Location: Foreign Animal Disease ResearchTitle: Integrating spatiotemporal epidemiology, eco-phylogenetics, and distributional ecology to assess West Nile disease risk in horses.
|Humphreys Jr, John|
|PELZEL-MCCLUSKEY, ANGELA - Animal And Plant Health Inspection Service (APHIS)|
|HANEY, KATHRYN - New Mexico State University|
|YOUNG, KATHERINE - New Mexico State University|
|HUDSON, AMY - Oak Ridge Institute For Science And Education (ORISE)|
Submitted to: Viruses
Publication Type: Peer Reviewed Journal
Publication Acceptance Date: 9/6/2021
Publication Date: 9/12/2021
Citation: Humphreys Jr, J.M., Pelzel-McCluskey, A.M., Cohnstaedt, L.W., McGregor, B.L., Haney, K.A., Young, K.I., Hudson, A.R., Peck, D.E., Rodriguez, L.L., Peters, D.C. 2021. Integrating spatiotemporal epidemiology, eco-phylogenetics, and distributional ecology to assess West Nile disease risk in horses Viruses. https://doi.org/10.3390/V13091811.
Interpretive Summary: This research was conducted as part of the USDA Predictive Disease Ecology Grand Challenge Synergy which aims to assess disease risk to agricultural systems. The research evaluated ecological risk factors associated with West Nile Disease , a disease that effects humans, livestock, and wildlife. The findings highlight that mosquito and bird occurrence and community species composition are important indicators of disease risk in horses.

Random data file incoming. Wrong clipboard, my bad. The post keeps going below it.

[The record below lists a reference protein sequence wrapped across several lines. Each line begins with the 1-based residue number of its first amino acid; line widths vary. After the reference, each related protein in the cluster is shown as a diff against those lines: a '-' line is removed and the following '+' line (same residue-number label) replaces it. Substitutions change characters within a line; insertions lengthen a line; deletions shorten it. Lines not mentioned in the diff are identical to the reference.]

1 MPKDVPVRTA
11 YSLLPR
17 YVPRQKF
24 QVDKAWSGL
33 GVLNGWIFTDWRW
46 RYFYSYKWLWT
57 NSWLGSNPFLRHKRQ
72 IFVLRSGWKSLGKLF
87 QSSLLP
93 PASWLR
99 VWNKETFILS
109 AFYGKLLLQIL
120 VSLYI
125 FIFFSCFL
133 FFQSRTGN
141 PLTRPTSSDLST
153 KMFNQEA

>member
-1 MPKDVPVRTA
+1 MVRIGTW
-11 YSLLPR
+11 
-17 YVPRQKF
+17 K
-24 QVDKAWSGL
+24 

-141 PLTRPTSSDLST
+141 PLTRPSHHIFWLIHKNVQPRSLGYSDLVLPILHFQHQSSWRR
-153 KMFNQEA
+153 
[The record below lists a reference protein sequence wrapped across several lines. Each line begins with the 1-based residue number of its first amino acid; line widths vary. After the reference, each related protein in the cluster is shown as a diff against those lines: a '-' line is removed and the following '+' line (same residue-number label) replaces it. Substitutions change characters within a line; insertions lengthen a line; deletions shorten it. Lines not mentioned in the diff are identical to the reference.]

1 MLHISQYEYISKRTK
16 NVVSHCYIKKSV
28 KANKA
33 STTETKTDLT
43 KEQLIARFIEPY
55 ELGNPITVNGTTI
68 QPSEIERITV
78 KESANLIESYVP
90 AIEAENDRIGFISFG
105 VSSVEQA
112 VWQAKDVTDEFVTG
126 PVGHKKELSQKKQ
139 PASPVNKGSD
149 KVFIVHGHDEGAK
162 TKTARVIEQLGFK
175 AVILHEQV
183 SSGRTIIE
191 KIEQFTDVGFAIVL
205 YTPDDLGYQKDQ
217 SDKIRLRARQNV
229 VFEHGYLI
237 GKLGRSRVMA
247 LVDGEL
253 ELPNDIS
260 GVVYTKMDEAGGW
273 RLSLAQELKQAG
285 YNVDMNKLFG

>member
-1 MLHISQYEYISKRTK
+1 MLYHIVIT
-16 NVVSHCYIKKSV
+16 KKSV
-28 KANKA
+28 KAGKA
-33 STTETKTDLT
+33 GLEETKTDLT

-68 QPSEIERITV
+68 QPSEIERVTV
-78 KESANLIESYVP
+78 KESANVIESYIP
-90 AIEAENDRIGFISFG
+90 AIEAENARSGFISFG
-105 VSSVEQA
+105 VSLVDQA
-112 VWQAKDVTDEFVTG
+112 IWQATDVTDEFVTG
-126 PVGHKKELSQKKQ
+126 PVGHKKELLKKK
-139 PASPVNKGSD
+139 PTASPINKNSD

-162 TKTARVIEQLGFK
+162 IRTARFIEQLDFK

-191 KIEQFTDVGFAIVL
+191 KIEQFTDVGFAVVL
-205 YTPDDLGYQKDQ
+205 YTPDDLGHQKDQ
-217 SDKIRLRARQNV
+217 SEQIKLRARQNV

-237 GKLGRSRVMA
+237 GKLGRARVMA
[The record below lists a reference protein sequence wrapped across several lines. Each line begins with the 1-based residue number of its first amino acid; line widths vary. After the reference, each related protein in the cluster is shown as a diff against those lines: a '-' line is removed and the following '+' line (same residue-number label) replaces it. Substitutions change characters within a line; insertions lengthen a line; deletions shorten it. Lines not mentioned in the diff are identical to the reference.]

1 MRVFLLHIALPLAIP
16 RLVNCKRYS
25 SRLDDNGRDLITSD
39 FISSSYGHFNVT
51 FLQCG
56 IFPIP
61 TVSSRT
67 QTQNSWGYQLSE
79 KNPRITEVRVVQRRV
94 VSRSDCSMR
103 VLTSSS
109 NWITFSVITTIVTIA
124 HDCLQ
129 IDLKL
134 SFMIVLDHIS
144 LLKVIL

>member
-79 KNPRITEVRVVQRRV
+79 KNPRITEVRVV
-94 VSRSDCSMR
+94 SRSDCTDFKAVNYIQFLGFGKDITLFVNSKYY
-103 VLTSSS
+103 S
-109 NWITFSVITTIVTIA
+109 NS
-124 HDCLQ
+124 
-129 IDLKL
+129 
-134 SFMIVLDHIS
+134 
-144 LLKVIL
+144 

Technical Abstract: Mosquito-borne West Nile virus (WNV) is the causative agent of West Nile disease in humans, horses, and some bird species. Since the initial introduction of WNV to the United States (US), approximately 30,000 horses have been impacted by West Nile neurologic disease and hundreds of additional horses are infected each year. Research describing the drivers of West Nile disease in horses is greatly needed to better anticipate the spatial and temporal extent of disease risk, improve disease surveillance, and alleviate future economic impacts to the equine industry and private horse owners. To help meet this need, we integrated techniques from spatiotemporal epidemiology, eco-phylogenetics, and distributional ecology to assess West Nile disease risk in horses throughout the contiguous US. Our integrated approach considered horse abundance and virus exposure, vector and host distributions, and a variety of extrinsic climatic, socio-economic, and environmental risk factors. Birds are WNV reservoir hosts, therefore, we quantified avian host community dynamics across the continental US to show intra-annual variability in host phylogenetic structure and demonstrate host phylodiversity as a mechanism for virus amplification in time and virus dilution in space. We identified drought as a potential amplifier of virus transmission and demonstrated the importance of accounting for spatial non-stationarity when quantifying interaction between disease risk and meteorological influences like temperature and precipitation. Our results delineated the timing and location of several areas at high-risk of West Nile disease and can be used to prioritize and optimize virus surveillance and monitoring.